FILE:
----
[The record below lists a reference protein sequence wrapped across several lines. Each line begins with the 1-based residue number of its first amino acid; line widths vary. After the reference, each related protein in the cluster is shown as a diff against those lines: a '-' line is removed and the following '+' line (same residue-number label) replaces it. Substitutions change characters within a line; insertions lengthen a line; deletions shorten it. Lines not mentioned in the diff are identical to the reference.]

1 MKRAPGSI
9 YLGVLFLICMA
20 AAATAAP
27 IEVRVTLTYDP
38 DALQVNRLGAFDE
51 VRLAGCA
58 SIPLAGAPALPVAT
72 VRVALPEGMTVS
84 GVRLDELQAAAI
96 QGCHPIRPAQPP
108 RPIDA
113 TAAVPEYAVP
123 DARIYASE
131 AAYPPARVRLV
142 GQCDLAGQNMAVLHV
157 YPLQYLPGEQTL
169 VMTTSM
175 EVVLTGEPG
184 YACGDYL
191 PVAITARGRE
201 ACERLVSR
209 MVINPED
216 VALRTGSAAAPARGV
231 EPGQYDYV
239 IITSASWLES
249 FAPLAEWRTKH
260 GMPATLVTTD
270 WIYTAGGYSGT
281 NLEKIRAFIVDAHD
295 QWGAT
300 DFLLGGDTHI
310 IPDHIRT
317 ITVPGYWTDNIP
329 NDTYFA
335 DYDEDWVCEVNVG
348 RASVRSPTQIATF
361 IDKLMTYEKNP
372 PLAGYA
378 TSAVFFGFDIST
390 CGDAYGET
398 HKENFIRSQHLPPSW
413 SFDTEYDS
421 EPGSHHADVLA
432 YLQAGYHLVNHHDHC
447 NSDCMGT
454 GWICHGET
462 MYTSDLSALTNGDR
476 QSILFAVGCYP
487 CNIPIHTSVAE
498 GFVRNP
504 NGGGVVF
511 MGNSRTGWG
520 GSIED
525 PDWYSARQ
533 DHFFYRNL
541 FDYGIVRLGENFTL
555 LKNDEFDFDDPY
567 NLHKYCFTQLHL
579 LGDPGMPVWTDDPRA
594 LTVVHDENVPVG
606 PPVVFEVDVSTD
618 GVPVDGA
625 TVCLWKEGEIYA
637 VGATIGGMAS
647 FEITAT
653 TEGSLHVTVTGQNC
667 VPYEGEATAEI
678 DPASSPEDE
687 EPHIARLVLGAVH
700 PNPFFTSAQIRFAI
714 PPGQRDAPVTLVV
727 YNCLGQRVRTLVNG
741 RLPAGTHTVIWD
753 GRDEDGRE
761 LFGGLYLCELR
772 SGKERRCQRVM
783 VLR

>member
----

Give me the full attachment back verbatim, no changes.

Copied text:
[The record below lists a reference protein sequence wrapped across several lines. Each line begins with the 1-based residue number of its first amino acid; line widths vary. After the reference, each related protein in the cluster is shown as a diff against those lines: a '-' line is removed and the following '+' line (same residue-number label) replaces it. Substitutions change characters within a line; insertions lengthen a line; deletions shorten it. Lines not mentioned in the diff are identical to the reference.]

1 MKRAPGSI
9 YLGVLFLICMA
20 AAATAAP
27 IEVRVTLTYDP
38 DALQVNRLGAFDE
51 VRLAGCA
58 SIPLAGAPALPVAT
72 VRVALPEGMTVS
84 GVRLDELQAAAI
96 QGCHPIRPAQPP
108 RPIDA
113 TAAVPEYAVP
123 DARIYASE
131 AAYPPARVRLV
142 GQCDLAGQNMAVLHV
157 YPLQYLPGEQTL
169 VMTTSM
175 EVVLTGEPG
184 YACGDYL
191 PVAITARGRE
201 ACERLVSR
209 MVINPED
216 VALRTGSAAAPARGV
231 EPGQYDYV
239 IITSASWLES
249 FAPLAEWRTKH
260 GMPATLVTTD
270 WIYTAGGYSGT
281 NLEKIRAFIVDAHD
295 QWGAT
300 DFLLGGDTHI
310 IPDHIRT
317 ITVPGYWTDNIP
329 NDTYFA
335 DYDEDWVCEVNVG
348 RASVRSPTQIATF
361 IDKLMTYEKNP
372 PLAGYA
378 TSAVFFGFDIST
390 CGDAYGET
398 HKENFIRSQHLPPSW
413 SFDTEYDS
421 EPGSHHADVLA
432 YLQAGYHLVNHHDHC
447 NSDCMGT
454 GWICHGET
462 MYTSDLSALTNGDR
476 QSILFAVGCYP
487 CNIPIHTSVAE
498 GFVRNP
504 NGGGVVF
511 MGNSRTGWG
520 GSIED
525 PDWYSARQ
533 DHFFYRNL
541 FDYGIVRLGENFTL
555 LKNDEFDFDDPY
567 NLHKYCFTQLHL
579 LGDPGMPVWTDDPRA
594 LTVVHDENVPVG
606 PPVVFEVDVSTD
618 GVPVDGA
625 TVCLWKEGEIYA
637 VGATIGGMAS
647 FEITAT
653 TEGSLHVTVTGQNC
667 VPYEGEATAEI
678 DPASSPEDE
687 EPHIARLVLGAVH
700 PNPFFTSAQIRFAI
714 PPGQRDAPVTLVV
727 YNCLGQRVRTLVNG
741 RLPAGTHTVIWD
753 GRDEDGRE
761 LFGGLYLCELR
772 SGKERRCQRVM
783 VLR

>member